With precision math, exact-value numbers are used as given
whenever possible. For example, numbers in comparisons are used
exactly as given without a change in value. In strict SQL mode,
INSERT into a column with an
exact data type (
integer), a number is inserted with its exact value if it is
within the column range. When retrieved, the value should be the
same as what was inserted. (Without strict mode, truncation for
INSERT is permissible.)
Handling of a numeric expression depends on what kind of values the expression contains:
If any approximate values are present, the expression is approximate and is evaluated using floating-point arithmetic.
If no approximate values are present, the expression contains
only exact values. If any exact value contains a fractional
part (a value following the decimal point), the expression is
arithmetic and has a precision of 65 digits. The term
“exact” is subject to the limits of what can be
represented in binary. For example,
can be approximated in decimal notation as
.333..., but not written as an exact
(1.0/3.0)*3.0 does not evaluate
Otherwise, the expression contains only integer values. The
expression is exact and is evaluated using integer arithmetic
and has a precision the same as
BIGINT (64 bits).
If a numeric expression contains any strings, they are converted to double-precision floating-point values and the expression is approximate.
Inserts into numeric columns are affected by the SQL mode, which
is controlled by the
system variable. (See Section 5.1.7, “Server SQL Modes”.) The following
discussion mentions strict mode (selected by the
STRICT_TRANS_TABLES mode values)
To turn on all restrictions, you can simply use
TRADITIONAL mode, which includes
both strict mode values and
If a number is inserted into an exact type column
DECIMAL or integer), it is
inserted with its exact value if it is within the column range.
If the value has too many digits in the fractional part, rounding occurs and a warning is generated. Rounding is done as described in Section 12.19.4, “Rounding Behavior”.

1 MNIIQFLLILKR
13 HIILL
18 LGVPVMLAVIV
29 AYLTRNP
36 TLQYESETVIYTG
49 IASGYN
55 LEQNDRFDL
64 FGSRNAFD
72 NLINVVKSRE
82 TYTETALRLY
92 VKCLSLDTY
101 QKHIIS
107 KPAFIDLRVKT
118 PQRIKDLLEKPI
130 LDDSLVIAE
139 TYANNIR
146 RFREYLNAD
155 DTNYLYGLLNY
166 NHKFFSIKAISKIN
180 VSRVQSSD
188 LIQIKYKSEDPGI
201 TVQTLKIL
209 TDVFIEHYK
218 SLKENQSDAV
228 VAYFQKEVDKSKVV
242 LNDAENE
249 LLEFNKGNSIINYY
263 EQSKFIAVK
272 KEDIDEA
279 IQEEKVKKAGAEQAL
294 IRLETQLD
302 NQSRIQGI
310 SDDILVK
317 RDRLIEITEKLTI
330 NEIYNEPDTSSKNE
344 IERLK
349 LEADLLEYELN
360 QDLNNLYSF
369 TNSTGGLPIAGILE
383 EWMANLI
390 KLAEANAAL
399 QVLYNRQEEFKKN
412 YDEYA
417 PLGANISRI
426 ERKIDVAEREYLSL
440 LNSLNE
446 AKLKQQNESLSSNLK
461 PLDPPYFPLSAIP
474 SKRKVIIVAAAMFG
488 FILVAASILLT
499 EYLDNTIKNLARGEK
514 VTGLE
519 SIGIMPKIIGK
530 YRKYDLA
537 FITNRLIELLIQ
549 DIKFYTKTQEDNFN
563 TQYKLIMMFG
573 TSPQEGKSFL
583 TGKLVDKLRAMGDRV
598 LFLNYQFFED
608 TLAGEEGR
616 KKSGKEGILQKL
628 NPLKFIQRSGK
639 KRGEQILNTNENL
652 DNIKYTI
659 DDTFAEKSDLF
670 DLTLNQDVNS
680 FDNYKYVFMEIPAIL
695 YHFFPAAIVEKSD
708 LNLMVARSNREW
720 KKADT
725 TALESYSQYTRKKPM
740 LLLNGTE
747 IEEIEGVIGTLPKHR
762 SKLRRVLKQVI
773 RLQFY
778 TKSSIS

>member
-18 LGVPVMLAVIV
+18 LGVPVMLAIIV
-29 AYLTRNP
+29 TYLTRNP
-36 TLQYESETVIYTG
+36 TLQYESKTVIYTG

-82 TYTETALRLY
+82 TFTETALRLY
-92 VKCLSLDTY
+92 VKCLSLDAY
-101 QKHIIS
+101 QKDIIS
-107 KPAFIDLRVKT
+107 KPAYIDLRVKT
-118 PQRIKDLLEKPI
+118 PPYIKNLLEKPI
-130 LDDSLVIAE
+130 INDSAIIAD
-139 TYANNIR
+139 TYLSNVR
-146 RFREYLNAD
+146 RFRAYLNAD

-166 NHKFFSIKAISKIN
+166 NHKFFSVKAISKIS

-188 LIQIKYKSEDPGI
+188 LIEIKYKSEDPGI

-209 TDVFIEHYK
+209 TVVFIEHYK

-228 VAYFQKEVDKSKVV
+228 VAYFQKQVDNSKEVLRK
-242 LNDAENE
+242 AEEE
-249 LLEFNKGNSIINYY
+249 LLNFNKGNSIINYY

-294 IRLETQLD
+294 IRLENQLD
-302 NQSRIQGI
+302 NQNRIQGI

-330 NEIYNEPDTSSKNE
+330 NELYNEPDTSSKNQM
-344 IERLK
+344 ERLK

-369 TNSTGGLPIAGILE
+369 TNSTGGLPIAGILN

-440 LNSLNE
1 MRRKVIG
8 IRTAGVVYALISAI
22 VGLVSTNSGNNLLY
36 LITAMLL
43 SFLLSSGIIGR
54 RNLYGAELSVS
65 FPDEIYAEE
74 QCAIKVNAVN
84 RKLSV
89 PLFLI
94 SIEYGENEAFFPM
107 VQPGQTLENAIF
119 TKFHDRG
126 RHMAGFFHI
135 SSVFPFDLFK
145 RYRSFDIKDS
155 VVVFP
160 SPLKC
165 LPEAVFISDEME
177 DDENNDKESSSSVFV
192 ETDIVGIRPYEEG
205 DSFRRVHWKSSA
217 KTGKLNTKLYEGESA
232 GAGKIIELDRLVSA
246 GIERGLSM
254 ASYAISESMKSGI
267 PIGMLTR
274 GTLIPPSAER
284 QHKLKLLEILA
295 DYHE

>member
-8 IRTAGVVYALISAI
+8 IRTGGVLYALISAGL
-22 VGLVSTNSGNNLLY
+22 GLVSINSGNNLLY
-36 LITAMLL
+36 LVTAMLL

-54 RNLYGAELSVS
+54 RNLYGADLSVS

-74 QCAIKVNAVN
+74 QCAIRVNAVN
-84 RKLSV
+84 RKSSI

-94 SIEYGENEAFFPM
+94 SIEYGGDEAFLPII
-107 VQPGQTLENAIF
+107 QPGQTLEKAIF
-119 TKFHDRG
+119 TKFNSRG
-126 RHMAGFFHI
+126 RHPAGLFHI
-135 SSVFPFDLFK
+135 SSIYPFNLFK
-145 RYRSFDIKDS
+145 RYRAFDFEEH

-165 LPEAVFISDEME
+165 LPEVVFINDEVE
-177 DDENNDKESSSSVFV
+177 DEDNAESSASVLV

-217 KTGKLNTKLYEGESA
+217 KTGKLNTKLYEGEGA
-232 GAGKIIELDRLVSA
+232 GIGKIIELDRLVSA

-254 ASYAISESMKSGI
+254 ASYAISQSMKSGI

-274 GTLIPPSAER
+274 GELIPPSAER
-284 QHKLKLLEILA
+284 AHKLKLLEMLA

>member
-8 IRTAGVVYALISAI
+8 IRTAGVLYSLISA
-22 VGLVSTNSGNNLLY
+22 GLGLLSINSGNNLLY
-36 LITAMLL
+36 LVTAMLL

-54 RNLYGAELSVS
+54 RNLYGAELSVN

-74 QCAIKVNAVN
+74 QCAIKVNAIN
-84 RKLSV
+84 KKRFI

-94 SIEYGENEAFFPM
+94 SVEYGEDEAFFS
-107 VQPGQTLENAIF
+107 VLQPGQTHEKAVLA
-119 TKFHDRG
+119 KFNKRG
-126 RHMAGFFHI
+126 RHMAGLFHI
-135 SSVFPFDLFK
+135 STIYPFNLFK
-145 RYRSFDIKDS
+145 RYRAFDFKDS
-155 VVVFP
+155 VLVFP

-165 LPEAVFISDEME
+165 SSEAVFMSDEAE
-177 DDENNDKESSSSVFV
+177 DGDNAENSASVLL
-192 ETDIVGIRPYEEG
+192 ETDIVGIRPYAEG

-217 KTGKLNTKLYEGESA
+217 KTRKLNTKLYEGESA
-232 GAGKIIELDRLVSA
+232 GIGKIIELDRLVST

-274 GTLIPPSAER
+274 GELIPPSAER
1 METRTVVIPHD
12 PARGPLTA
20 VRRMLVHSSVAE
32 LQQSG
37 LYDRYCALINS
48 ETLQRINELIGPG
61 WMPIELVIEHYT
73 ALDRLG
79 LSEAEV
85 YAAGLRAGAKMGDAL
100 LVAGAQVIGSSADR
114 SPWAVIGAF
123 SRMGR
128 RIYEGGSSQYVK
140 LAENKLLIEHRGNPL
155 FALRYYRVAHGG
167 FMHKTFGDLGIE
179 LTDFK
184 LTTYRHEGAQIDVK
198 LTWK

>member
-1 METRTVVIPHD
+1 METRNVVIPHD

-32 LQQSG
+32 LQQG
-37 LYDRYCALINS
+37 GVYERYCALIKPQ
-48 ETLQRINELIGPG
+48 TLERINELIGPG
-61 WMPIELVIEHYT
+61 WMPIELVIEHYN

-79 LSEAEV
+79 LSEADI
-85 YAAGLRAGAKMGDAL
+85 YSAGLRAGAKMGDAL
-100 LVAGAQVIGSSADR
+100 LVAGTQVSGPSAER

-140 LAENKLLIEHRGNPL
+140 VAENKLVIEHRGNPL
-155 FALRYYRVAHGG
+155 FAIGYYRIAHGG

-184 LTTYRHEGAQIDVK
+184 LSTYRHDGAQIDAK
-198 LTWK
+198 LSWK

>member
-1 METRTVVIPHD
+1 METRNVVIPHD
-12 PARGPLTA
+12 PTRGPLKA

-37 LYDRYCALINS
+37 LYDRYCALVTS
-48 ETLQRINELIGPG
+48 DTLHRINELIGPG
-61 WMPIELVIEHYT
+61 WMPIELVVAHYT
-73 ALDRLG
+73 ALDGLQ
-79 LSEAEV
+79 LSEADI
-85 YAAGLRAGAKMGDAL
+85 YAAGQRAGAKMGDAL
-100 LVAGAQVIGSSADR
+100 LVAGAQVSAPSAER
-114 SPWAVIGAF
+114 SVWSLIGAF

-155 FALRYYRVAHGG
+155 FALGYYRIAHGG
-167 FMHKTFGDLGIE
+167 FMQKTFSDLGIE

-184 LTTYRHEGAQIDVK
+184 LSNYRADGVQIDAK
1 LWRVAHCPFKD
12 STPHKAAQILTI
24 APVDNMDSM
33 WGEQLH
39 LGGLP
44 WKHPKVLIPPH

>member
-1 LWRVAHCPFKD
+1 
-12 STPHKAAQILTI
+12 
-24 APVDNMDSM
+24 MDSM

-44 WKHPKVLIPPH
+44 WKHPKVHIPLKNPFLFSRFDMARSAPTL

If the value has too many digits in the integer part, it is too large and is handled as follows:
If strict mode is not enabled, the value is truncated to the nearest legal value and a warning is generated.
If strict mode is enabled, an overflow error occurs.
Underflow is not detected, so underflow handling is undefined.
By default, division by zero produces a result of
NULL and no warning. With the
mode enabled, MySQL handles division by zero differently:
If strict mode is not enabled, a warning occurs.
If strict mode is enabled, inserts and updates involving division by zero are prohibited, and an error occurs.
In other words, inserts and updates involving expressions that
perform division by zero can be treated as errors, but this
addition to strict mode.
Suppose that we have this statement:
INSERT INTO t SET i = 1/0;
This is what happens for combinations of strict and
|No warning, no error; |
|strict||No warning, no error; |
|Warning, no error; |
|strict,||Error condition; no row is inserted.|
For inserts of strings into numeric columns, conversion from string to number is handled as follows if the string has nonnumeric contents:
A string that does not begin with a number cannot be used as a number and produces an error in strict mode, or a warning otherwise. This includes the empty string.
A string that begins with a number can be converted, but the trailing nonnumeric portion is truncated. If the truncated portion contains anything other than spaces, this produces an error in strict mode, or a warning otherwise.
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